In yet further embodiments, the plurality of statements associated with the macro comprises a definition of the macro comprising a plurality of statements, wherein the assembler program processes the statements associated with the macro in an order in which the statements were generated into the data stream.
Preferred embodiments allow users to alter the order of recognition and processing of generated statements. Moreover, statements can be constructed in any arbitrary format, without being restricted to the formats required by the assembler's pre-determined statement format. Still further, with preferred embodiments, nested macro definitions may be tailored in arbitrary ways, allowing (for example) a single “master” macro to generate many different macro definitions. Moreover, with preferred embodiments, statements may be created by substitution that would not be allowed with current macro processing technology.
Referring now to the drawings in which like reference numbers represent corresponding parts throughout:
FIG. 1 is an exemplary hardware environment used to implement the preferred embodiment of the invention; and
FIG. 2 is a flowchart illustrating how macros are processed in accordance with preferred embodiments of the present invention.
In the following description, reference is made to the accompanying drawings which form a part hereof, and in which is shown, by way of illustration, several embodiments of the present invention. It is understood that other embodiments may be utilized and structural changes may be made without departing from the scope of the present invention.
FIG. 1 is a block diagram illustrating an exemplary hardware environment used to implement the preferred embodiments of the present invention. In the exemplary hardware environment, a computer 2 may include, inter alia, a processor 4, memory 6 (e.g., random access memory (RAM), DRAM, SDRAM, etc.), an input device 8 (e.g., data file, keyboard, mouse pointing device, touch sensitive display, voice activated input device, etc.), monitor 10 (e.g., data file, CRT, LCD displays, etc.), as well as a data storage device 12 (e.g., hard disk, floppy disk, optical disk, CD-ROM, etc.), and a data communication device 14 (e.g. modems, network interfaces, etc.). In alternative embodiments other devices may be attached to the computer 2, such as a read only memory (ROM), a video card, bus interface, printers, etc. Those skilled in the art will recognize that any combination of the above components, or any number of different components, peripherals, and other devices known in the art, may be used with the computer 2.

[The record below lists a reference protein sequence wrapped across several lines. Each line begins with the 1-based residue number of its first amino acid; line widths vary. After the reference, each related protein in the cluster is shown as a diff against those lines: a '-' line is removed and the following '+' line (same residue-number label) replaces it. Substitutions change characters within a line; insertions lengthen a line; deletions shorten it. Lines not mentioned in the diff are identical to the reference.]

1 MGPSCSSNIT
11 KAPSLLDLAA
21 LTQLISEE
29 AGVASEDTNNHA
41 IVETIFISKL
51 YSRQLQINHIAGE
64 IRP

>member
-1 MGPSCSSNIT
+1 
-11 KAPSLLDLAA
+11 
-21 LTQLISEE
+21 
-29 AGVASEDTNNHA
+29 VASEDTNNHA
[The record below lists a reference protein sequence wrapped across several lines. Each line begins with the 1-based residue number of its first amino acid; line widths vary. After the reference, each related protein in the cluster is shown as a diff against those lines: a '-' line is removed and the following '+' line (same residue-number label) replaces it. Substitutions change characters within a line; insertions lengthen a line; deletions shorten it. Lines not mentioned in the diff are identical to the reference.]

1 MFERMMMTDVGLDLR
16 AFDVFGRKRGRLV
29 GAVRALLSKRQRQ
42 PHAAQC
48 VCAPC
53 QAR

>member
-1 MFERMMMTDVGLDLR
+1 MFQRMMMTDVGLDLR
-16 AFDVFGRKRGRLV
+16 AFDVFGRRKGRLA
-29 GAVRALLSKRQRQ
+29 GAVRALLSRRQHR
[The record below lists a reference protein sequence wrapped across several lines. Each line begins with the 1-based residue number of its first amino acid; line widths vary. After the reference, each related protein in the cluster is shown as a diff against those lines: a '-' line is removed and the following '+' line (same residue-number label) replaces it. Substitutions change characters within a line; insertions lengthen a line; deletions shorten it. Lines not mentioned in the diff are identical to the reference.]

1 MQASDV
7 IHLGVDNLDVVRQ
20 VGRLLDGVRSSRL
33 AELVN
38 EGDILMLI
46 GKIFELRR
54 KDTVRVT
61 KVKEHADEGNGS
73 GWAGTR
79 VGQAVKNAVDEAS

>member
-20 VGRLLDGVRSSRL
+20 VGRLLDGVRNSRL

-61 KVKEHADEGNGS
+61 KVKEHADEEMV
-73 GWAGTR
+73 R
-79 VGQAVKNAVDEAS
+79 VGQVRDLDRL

The computer 2 operates under the control of an operating system (OS) 16, such as AIX®, OS/390198 , UNIX®, OS/2®, MVSTM, WINDOWS™, etc. AIX and OS/2 are registered trademarks of International Business Machines Corporation (IBM); OS/390 and MVS are trademarks of IBM; WINDOWS is a registered trademark of Microsoft Corporation; UNIX is a registered trademark licensed by the X/Open Company LTD. The operating system 16 is loaded into the memory 6 of the computer 2 for execution when the computer 2 is powered-on or reset. In turn, the operating system 16 controls the execution of one or more computer programs, including an assembler 18. The assembler 18 may be the IBM High Level Assembler Program. A description of the IBM High Level Assembler language is found in the IBM publications “High Level Assembler for MVS & VM & VSE: Language Reference MVS & VM, Release 2”, IBM document no. SC26-4940-01 (IBM Copyright, 1982, 1995); “High Level Assembler for MVS & VM & VSE: Programmer's Guide MVS & VM Edition, Release 2,” IBM document no. SC26-4941-01 (IBM Copyright, 1982, 1995), which publications are incorporated herein by reference in their entirety. Additional logic is implemented in the assembler 18 to perform the logic of the preferred embodiments.
The assembler 18 reads an input file 20, which in preferred embodiments is a source module composed of source statements in the assembler language. The assembler 18 translates the symbolic assembler statements into machine language, assigns storage locations to instructions and other elements of the program, and stores such translated assembler statements in an object module 20. The assembler 18 may also produce a listings file 24, which provides a copy of all statements in the input file 20 exactly as they are entered into the assembler 18. The listing file 24 is used for diagnostic purposes to check that branches and data references are in order and that macro instructions have been expanded properly. A linker or binder 26 receives the object module 20 and produces a load module 28 which can be loaded into the main memory of the computer 2 for execution.
Also included is a buffer 30 which is a portion of the memory 6. The buffer 30 receives statements from the assembler 18 and later puts them back into an input stream 32 in the manner described below. The present invention is generally implemented in the assembler 18, which executes under the control of the operating system 16 and causes the computer 2 to perform the desired functions of the preferred embodiments described herein.
The operating system 16, input file 20, assembler 18, object module 22, linker 26, and module 28 are all comprised of instructions which, when read and executed by the computer 2, cause the computer 2 to perform the steps necessary to implement and/or use the present invention. Generally, the operating system 16, input file 20, assembler 18, object module 22, linker 26, and module 28 are all tangibly embodied in and/or readable from a device, carrier or media, such as memory 6, data storage device 12, and/or data communications device 14. Under control of the operating system 14, the programs 16, 18, 20, 22, 24, 26, and 28 may be loaded from memory 6, data storage device 12 and/or data communications device 14 into the memory 6 of the computer 2 for use during actual operations.